I love the sense of adventure and being on the road, seeing new things and making new friends.
I have written about my previous trips in another blog and in the future I will post my adventures here on stumped LIFE.
But I’d like to share a story that happened when I first travelled to Europe in 2008. I had never really been overseas and was perhaps a little naive.
I was standing in line at the ticket office at the Louvre in Paris, in 2007. Behind me were a handful of strangers I had befriended on the first day of my bus tour – most of them were of course, Australians.
Called to the ticket office, with my wallet out and ready to pay, the lady at the counter took one look at me and said, in her best English, my ticket was free.
I looked at her with a puzzled look as she pointed to the next person in the line and asked if he was with me.
Still confused, I nodded, before he was waved to the counter and also given a free pass. The four others that were part of our group were, however, made to pay.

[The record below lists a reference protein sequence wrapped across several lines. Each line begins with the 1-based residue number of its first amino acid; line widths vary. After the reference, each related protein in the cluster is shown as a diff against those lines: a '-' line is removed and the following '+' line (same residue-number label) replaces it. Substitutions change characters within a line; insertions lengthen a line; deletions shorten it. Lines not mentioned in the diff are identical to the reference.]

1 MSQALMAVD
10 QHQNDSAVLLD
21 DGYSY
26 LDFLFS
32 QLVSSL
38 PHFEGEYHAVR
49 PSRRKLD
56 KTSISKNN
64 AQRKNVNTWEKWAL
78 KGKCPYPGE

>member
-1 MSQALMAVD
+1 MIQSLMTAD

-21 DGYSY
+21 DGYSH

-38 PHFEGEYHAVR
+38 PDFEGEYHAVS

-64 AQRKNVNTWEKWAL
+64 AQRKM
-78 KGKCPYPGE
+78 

Not knowing what was going on, I asked “Why?” The attendant pointed to my hand and said “you’re disabled… he’s your carer”.
I’m sure if she were to explain it in French, she would have been a little more tactful.
At the time, I was shocked and offended, and I think I would have been even more offended had I not been travelling on a budget and saved twenty euros for the price of the ticket.
It happened to me again at the London Eye – but this time, I was given a ticket that had printed “concession” while another friend I had travelling with me had “carer”.
I can’t recall it ever happening in Australia before, and I couldn’t say it has happened since. Although I have had the sympathetic looks from salespeople, before being charged full-price.
But as I talked about the experience to other travellers and in my own self-reflection, I think my offence was not that my disability was identified and I was classed differently to my fellow travellers, but it was contrary to how I am defined back home.
As I have written in previous posts, I had never been treated differently.
Acceptance had always been equated to independence and empowerment – not treated differently or any ‘less’ gives people with disability respect. The cultural difference here was that by discounting the price of the ticket, there was some moral obligation to look after me and my “condition”.
I wouldn’t subscribe to this way of thinking, and I don’t think it’s part of the Australian psyche, but I accept that there was and is no ill-intent with the rationale.